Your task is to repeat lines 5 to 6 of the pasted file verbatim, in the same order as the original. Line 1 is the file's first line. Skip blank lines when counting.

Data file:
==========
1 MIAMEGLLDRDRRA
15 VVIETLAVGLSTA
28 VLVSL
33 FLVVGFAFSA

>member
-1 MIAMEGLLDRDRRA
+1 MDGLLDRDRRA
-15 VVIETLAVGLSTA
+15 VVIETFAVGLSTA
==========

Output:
>member
-1 MIAMEGLLDRDRRA